A Sore Spot from Belmont, California
In July 1985 Charles Ng and Leonard Lake monopolized the media with numerous grisly murders in Calaveras County, California. Other things were going on in the area, too, perpetrated by 24-year-old Jon Scott Dunkle.
As a Youth
Dunkle was an oddball with few friends and kept to himself growing up. In some ways he was highly intelligent, as long as it didn’t tax his dyslexia. He was definitely an underachiever who was unable to organize tasks. When he had difficulty performing, he either became violently angry or resorted to tears. However, this seemingly sensitive young man admitted that he had thoughts of murder at the age of 12.
In 1977, a shy youth was introduced to the Davies family by their older son, Jimmy, at Belmont Baptist Church. He practically became a member of the family, allowed to come and go at will. In 1980, he received a white Honda civic from his father on Christmas, and couldn’t wait to show his second family. When Jimmy graduated and left home in 1980, Jon befriended their younger son, Mark. Then came his younger brother, John. Then John Davies disappeared from home in 1981, without even a pair of shoes, as did Jon Dunkle This was odd, as Dunkle practically lived with this family over a four year period. The local police cleared him from having anything to do with the disappearance.
In January of 1982, Dunkle slammed a 2 x 4 into the head of Monti Hansen, but he got away with it, even though it was reported to the police. It was treated as a simple fight.
In November of 1982, Steve Murphy, a diabetic, was struck by a car. He was then placed in the car and dumped over an embankment. He survived, as he was found crawling out of the area and rushed to the hospital for surgery.
In October 1984, young Lance Turner’s body was found. Dunkle was suspected, and the composite drawing was identified as him.
Sean Dannehl disappeared on the evening of July 2, 1985. He was found six days later in undergrowth, with his bicycle in the general area. The body was hard to recognize due to extreme heat, but there was a telltale sign that it was him, a cast on the left arm. There was also a 2 x 4 with a nail that was discovered to be the murder weapon, a trademark of John Dunkle.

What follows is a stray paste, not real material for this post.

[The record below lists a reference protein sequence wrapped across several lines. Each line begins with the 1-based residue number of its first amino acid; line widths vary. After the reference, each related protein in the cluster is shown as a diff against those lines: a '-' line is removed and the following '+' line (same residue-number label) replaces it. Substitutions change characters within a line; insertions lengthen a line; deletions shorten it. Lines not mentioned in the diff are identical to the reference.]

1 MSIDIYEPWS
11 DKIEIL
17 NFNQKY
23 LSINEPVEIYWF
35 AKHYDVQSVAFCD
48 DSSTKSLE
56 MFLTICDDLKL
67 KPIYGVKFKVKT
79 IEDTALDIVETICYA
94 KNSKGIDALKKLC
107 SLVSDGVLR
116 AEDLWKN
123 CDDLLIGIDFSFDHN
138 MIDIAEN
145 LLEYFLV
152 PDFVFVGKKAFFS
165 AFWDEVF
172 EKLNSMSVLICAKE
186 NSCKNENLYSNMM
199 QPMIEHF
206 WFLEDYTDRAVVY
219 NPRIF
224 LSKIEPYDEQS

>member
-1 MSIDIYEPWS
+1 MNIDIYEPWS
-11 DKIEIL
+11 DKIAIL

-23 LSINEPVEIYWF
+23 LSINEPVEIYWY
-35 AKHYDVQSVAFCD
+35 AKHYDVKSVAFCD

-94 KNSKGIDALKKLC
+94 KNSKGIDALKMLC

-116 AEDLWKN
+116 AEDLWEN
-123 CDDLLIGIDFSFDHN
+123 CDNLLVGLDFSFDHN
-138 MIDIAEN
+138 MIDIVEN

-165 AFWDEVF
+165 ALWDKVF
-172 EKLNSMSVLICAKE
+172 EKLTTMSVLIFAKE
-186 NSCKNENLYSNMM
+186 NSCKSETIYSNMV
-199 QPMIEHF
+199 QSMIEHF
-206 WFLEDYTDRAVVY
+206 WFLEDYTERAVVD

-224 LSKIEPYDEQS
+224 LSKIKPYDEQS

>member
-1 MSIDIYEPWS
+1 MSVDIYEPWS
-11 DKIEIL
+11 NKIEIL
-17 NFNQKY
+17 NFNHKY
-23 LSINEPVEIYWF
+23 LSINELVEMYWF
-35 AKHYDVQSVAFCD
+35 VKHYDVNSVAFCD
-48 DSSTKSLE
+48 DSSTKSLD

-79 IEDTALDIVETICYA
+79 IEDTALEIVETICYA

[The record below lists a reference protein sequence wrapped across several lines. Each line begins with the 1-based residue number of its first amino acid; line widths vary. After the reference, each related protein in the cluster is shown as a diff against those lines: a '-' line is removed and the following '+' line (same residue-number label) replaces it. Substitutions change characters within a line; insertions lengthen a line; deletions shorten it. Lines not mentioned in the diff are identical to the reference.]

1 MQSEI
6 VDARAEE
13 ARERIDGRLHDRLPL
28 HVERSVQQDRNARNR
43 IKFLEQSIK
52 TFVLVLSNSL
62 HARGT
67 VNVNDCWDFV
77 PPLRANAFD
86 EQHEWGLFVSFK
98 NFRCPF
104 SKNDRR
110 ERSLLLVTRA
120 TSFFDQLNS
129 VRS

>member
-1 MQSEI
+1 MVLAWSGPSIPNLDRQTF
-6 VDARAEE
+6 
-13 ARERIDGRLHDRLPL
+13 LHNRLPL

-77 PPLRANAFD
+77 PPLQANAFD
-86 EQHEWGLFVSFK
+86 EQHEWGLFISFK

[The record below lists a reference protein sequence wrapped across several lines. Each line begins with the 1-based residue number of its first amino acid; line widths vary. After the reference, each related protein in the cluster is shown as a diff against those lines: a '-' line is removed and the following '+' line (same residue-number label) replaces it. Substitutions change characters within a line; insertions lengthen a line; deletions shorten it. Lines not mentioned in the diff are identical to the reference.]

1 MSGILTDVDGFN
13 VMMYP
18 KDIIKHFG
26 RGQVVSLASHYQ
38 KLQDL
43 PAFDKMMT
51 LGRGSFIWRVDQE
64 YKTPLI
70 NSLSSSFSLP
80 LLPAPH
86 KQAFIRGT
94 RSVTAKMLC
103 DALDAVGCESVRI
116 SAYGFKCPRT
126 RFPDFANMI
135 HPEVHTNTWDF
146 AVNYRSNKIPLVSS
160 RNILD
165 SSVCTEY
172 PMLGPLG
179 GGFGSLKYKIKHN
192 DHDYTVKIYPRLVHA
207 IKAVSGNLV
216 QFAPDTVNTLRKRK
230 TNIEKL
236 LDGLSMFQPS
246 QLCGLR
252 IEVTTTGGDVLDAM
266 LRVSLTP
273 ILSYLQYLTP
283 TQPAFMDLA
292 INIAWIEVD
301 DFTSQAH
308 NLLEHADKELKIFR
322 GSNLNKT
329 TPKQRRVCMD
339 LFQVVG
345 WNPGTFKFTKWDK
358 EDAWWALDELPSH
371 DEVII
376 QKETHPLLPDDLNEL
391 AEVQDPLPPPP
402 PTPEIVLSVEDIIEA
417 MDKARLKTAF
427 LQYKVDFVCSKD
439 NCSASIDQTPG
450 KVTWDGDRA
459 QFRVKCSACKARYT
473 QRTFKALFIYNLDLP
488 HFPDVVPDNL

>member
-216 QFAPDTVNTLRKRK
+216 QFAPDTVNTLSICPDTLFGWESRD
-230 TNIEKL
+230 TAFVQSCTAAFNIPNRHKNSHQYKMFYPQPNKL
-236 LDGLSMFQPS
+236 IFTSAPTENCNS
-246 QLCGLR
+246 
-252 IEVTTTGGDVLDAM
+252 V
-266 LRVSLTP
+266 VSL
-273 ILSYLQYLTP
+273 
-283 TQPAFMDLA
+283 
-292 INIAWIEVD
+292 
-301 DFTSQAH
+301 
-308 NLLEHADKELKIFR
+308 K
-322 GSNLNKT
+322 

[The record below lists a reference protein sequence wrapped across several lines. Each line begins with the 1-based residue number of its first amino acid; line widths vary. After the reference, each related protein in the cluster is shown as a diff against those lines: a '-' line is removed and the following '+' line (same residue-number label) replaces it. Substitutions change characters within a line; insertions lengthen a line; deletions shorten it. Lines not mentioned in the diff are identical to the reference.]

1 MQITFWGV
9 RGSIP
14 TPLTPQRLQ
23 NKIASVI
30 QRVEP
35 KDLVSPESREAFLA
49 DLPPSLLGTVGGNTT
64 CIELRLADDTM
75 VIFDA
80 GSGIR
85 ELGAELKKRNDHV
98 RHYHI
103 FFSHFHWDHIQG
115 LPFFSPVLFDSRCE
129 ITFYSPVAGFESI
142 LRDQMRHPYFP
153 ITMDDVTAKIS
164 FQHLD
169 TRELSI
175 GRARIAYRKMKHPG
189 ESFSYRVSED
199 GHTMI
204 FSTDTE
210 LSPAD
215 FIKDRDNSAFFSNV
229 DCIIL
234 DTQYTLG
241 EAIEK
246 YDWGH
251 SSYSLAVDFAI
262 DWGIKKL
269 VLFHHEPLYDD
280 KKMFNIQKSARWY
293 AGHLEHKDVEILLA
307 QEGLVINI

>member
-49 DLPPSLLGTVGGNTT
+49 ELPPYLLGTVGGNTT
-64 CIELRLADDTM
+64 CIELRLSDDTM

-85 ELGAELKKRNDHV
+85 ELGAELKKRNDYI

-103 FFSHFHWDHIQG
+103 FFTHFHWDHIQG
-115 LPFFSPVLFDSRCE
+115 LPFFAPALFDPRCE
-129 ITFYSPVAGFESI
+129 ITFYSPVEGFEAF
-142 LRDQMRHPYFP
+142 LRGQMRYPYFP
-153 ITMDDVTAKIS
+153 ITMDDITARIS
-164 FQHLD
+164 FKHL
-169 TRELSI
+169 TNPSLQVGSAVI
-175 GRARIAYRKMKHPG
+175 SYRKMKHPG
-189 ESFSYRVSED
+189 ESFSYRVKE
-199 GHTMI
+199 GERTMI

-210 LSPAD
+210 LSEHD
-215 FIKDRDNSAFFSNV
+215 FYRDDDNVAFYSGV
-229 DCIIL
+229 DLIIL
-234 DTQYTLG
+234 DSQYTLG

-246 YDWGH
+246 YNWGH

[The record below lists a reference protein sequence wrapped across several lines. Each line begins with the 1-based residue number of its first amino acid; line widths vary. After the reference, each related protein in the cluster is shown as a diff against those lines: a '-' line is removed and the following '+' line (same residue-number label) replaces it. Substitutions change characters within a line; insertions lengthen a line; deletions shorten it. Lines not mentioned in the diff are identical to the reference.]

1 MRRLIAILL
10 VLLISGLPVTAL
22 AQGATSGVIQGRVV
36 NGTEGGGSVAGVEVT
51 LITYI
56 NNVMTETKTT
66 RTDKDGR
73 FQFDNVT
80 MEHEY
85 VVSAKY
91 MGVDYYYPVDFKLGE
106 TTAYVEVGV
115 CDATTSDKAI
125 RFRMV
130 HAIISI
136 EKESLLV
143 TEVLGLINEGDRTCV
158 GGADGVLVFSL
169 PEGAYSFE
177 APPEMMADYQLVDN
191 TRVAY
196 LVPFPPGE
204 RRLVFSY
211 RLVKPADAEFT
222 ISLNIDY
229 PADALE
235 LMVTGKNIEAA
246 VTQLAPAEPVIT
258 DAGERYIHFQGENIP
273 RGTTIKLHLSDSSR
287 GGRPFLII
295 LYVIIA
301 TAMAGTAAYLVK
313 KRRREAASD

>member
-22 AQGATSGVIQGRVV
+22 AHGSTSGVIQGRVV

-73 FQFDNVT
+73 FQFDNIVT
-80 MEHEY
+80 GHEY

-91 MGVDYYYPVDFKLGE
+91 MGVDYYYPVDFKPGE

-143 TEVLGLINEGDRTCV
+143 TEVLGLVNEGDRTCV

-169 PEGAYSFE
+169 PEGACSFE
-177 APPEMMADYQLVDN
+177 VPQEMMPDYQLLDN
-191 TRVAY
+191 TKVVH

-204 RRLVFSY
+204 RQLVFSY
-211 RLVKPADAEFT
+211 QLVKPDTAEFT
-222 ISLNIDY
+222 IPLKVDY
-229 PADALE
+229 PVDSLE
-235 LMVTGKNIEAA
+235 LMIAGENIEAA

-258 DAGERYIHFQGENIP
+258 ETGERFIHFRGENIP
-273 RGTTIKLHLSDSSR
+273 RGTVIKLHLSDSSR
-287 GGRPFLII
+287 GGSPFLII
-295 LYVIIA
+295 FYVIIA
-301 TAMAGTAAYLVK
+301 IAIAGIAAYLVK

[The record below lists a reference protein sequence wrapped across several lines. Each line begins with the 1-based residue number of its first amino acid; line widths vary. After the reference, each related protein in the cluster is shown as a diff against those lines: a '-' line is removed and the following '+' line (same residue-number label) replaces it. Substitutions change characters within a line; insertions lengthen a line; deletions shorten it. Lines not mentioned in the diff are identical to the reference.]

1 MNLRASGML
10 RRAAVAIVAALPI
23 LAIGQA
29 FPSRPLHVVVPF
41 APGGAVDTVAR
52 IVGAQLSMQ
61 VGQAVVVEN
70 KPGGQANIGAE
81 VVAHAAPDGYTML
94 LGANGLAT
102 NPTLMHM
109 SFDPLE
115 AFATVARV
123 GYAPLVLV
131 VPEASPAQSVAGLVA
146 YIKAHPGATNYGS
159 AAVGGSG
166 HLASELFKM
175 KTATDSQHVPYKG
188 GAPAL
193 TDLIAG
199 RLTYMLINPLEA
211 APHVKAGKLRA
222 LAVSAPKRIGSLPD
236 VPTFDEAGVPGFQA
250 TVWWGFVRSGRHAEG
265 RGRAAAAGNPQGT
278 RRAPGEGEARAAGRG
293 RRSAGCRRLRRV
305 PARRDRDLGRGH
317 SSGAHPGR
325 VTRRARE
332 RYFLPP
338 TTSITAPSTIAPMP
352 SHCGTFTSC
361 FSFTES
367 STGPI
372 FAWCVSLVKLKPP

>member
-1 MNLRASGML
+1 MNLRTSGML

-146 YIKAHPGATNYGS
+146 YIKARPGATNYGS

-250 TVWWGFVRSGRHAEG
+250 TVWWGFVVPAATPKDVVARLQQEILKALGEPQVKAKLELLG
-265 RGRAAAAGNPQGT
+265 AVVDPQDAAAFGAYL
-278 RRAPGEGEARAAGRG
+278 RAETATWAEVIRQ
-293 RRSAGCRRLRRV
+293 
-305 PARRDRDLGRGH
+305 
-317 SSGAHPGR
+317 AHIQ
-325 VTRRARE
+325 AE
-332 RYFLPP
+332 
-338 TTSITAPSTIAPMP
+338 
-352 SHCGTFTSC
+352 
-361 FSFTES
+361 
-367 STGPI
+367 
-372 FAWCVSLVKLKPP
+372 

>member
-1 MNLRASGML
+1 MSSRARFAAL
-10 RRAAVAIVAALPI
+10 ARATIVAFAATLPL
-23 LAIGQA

The Investigation and Current Information
Finally, an undercover female police officer was used to pose as Dunkle’s girlfriend, and he committed a burglary while she was in the area. Two children lived in the household, and there was evidence that he had been in their bedrooms. Through the actions of a tail officer, harm to them had been avoided.
Several organizations for lost and exploited children came into being due to some of these cases. California was pushed hard by its citizenry to pass laws to protect children, and that finally happened, but well after the fact. Both Mr. and Mrs. Davies fought very hard for organizations. They were finally able to have a memorial service for their son, John, on October 18, 1986. Their son had been missing for five years.
Due to the work of Jon Dunkle’s cellmate, a good deal of information of discovered about the whereabouts, as well as the actual details of the deaths of these missing children. He made many admissions about these crimes, including maps of where John Davies remains lay.
Originally, Jon Dunkle received a death sentence, which was later commuted to life without the possibility of parole on the Dannehl case. Not only was he determined to psychologically be a psychopath, a question was brought up whether or not he was possibly afflicted with multiple personalities.
Additionally, in 2002, it was learned that Dunkle is on death row. He is seriously mentally ill and had a guardian appointed. He still remains a problem to the system, as California law states that a mentally ill criminal cannot be executed.